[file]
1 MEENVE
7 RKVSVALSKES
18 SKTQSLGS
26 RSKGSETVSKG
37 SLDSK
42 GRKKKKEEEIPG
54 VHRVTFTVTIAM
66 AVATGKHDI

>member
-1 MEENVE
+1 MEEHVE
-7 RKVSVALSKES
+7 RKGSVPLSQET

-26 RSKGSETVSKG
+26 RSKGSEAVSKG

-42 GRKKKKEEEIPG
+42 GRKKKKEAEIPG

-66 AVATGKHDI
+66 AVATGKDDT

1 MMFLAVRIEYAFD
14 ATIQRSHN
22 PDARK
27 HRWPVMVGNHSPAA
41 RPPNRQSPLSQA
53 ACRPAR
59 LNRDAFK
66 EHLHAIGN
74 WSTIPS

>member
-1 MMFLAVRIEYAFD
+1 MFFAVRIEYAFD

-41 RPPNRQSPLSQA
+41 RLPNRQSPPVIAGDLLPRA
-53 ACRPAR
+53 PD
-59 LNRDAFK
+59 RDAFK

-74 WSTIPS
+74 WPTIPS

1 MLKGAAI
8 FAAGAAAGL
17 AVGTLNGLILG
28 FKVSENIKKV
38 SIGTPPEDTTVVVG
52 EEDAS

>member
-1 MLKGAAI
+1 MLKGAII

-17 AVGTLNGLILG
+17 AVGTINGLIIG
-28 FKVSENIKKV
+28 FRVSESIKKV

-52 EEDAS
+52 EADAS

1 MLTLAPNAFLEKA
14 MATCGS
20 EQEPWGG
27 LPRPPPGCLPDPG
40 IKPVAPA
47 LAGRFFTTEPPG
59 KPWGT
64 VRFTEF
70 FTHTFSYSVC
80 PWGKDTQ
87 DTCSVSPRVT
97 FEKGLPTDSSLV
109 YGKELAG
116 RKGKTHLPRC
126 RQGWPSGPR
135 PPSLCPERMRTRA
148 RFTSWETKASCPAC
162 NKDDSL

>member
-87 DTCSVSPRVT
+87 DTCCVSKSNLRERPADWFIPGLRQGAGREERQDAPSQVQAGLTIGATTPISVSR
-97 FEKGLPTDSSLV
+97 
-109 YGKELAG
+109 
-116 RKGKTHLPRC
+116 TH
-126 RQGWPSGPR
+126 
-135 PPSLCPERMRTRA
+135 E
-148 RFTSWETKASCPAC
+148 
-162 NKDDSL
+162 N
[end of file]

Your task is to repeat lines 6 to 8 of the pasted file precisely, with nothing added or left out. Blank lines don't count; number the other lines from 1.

42 GRKKKKEEEIPG
54 VHRVTFTVTIAM
66 AVATGKHDI